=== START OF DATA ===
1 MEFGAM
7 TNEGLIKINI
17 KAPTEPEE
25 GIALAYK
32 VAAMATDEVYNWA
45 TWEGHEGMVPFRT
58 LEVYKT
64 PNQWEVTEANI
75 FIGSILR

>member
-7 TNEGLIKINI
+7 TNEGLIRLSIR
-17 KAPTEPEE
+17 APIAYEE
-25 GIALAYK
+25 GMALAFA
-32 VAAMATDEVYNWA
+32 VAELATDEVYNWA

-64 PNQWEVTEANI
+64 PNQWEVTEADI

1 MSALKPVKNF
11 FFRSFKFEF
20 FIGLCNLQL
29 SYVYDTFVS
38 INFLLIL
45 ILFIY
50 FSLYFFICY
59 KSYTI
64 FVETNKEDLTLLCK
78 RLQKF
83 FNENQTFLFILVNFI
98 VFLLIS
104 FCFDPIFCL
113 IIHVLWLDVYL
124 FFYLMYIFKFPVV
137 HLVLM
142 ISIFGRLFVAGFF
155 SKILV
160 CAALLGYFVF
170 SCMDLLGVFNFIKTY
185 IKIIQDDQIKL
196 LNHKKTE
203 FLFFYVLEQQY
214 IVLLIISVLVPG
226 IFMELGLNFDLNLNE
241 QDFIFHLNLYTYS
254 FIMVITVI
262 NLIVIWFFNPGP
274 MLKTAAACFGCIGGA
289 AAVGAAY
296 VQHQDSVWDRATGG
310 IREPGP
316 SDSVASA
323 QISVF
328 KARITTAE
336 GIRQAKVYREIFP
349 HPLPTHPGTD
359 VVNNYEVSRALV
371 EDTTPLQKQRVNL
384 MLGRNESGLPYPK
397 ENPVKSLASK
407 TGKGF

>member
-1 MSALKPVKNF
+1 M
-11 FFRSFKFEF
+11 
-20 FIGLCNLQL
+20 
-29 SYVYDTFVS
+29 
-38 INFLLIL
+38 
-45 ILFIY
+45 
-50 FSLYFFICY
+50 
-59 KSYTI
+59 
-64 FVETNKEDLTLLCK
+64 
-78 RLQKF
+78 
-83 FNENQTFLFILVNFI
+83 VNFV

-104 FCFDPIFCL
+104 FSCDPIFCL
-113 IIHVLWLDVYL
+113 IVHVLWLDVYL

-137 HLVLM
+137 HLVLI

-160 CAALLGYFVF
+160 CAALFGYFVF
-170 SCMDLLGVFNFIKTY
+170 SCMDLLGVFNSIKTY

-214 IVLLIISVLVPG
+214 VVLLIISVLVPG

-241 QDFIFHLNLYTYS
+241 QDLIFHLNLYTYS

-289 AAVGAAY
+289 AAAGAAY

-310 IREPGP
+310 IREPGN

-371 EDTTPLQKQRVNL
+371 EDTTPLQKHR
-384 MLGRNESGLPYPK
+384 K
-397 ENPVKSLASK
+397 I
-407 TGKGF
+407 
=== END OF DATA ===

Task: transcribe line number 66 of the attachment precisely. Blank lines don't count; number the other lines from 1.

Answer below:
-11 FFRSFKFEF